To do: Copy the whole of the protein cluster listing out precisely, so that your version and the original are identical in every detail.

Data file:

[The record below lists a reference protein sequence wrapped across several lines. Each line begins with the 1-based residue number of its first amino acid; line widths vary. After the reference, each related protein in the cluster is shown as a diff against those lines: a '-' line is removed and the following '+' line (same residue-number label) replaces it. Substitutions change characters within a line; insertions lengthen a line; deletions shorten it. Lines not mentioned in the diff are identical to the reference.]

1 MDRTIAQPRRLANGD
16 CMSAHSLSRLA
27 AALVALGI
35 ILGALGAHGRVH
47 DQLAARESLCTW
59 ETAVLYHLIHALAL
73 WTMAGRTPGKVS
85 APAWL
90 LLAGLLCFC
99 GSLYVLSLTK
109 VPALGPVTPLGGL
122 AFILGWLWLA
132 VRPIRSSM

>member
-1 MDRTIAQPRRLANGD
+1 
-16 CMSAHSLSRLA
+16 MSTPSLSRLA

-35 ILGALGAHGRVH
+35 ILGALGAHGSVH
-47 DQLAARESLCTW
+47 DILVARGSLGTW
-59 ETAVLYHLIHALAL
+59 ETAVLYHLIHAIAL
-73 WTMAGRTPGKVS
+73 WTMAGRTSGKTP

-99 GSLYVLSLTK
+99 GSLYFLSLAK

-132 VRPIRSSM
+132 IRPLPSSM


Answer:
[The record below lists a reference protein sequence wrapped across several lines. Each line begins with the 1-based residue number of its first amino acid; line widths vary. After the reference, each related protein in the cluster is shown as a diff against those lines: a '-' line is removed and the following '+' line (same residue-number label) replaces it. Substitutions change characters within a line; insertions lengthen a line; deletions shorten it. Lines not mentioned in the diff are identical to the reference.]

1 MDRTIAQPRRLANGD
16 CMSAHSLSRLA
27 AALVALGI
35 ILGALGAHGRVH
47 DQLAARESLCTW
59 ETAVLYHLIHALAL
73 WTMAGRTPGKVS
85 APAWL
90 LLAGLLCFC
99 GSLYVLSLTK
109 VPALGPVTPLGGL
122 AFILGWLWLA
132 VRPIRSSM

>member
-1 MDRTIAQPRRLANGD
+1 
-16 CMSAHSLSRLA
+16 MSTPSLSRLA

-35 ILGALGAHGRVH
+35 ILGALGAHGSVH
-47 DQLAARESLCTW
+47 DILVARGSLGTW
-59 ETAVLYHLIHALAL
+59 ETAVLYHLIHAIAL
-73 WTMAGRTPGKVS
+73 WTMAGRTSGKTP

-99 GSLYVLSLTK
+99 GSLYFLSLAK

-132 VRPIRSSM
+132 IRPLPSSM